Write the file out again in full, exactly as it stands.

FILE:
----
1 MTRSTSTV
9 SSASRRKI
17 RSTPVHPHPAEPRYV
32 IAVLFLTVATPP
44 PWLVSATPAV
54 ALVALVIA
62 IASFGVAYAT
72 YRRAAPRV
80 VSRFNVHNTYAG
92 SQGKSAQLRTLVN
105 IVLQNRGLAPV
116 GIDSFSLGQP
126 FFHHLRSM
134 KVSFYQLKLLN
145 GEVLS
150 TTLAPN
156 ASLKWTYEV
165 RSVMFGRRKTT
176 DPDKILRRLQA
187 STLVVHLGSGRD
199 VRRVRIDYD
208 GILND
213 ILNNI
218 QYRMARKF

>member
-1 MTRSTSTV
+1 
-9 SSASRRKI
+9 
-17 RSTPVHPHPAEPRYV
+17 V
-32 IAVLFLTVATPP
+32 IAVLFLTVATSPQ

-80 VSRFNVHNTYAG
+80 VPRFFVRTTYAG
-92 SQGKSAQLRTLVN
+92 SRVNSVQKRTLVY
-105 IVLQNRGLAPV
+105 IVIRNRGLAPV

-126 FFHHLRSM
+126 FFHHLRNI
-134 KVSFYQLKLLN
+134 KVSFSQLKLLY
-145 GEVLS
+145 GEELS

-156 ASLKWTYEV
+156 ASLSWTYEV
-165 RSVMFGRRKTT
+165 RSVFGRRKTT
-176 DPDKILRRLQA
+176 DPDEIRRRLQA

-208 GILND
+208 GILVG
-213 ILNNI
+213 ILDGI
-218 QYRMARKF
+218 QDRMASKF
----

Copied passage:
1 MTRSTSTV
9 SSASRRKI
17 RSTPVHPHPAEPRYV
32 IAVLFLTVATPP
44 PWLVSATPAV
54 ALVALVIA
62 IASFGVAYAT
72 YRRAAPRV
80 VSRFNVHNTYAG
92 SQGKSAQLRTLVN
105 IVLQNRGLAPV
116 GIDSFSLGQP
126 FFHHLRSM
134 KVSFYQLKLLN
145 GEVLS
150 TTLAPN
156 ASLKWTYEV
165 RSVMFGRRKTT
176 DPDKILRRLQA
187 STLVVHLGSGRD
199 VRRVRIDYD
208 GILND
213 ILNNI
218 QYRMARKF

>member
-1 MTRSTSTV
+1 
-9 SSASRRKI
+9 
-17 RSTPVHPHPAEPRYV
+17 V
-32 IAVLFLTVATPP
+32 IAVLFLTVATSPQ

-80 VSRFNVHNTYAG
+80 VPRFFVRTTYAG
-92 SQGKSAQLRTLVN
+92 SRVNSVQKRTLVY
-105 IVLQNRGLAPV
+105 IVIRNRGLAPV

-126 FFHHLRSM
+126 FFHHLRNI
-134 KVSFYQLKLLN
+134 KVSFSQLKLLY
-145 GEVLS
+145 GEELS

-156 ASLKWTYEV
+156 ASLSWTYEV
-165 RSVMFGRRKTT
+165 RSVFGRRKTT
-176 DPDKILRRLQA
+176 DPDEIRRRLQA

-208 GILND
+208 GILVG
-213 ILNNI
+213 ILDGI
-218 QYRMARKF
+218 QDRMASKF